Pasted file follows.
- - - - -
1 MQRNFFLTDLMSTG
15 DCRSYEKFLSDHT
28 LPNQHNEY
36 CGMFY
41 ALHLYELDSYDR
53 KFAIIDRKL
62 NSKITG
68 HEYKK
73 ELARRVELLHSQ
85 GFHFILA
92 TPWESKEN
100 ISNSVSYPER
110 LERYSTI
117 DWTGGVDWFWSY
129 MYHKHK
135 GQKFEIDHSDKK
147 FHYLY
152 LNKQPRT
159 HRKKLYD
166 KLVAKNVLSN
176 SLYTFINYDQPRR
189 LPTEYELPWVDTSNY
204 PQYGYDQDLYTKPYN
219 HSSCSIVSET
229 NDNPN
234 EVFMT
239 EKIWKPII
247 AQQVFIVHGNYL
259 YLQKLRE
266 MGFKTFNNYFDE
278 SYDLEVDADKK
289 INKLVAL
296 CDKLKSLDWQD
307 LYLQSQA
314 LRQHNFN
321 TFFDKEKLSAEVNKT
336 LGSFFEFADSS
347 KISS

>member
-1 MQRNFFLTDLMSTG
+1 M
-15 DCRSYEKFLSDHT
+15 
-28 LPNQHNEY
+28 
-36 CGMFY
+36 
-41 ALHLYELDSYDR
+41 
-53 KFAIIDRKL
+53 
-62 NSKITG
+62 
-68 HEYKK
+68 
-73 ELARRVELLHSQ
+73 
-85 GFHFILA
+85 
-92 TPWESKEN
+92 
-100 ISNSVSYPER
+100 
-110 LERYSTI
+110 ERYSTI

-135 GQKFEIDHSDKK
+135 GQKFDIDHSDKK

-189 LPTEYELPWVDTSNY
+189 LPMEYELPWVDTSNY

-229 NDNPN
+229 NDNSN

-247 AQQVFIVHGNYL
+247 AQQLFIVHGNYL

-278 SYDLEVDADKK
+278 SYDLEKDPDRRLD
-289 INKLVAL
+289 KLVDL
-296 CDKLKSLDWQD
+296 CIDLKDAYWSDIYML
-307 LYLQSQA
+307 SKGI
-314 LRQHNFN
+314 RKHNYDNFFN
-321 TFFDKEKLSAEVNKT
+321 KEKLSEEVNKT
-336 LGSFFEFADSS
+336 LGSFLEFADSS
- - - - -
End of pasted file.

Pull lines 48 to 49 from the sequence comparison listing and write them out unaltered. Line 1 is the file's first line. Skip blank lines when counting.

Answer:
-41 ALHLYELDSYDR
+41 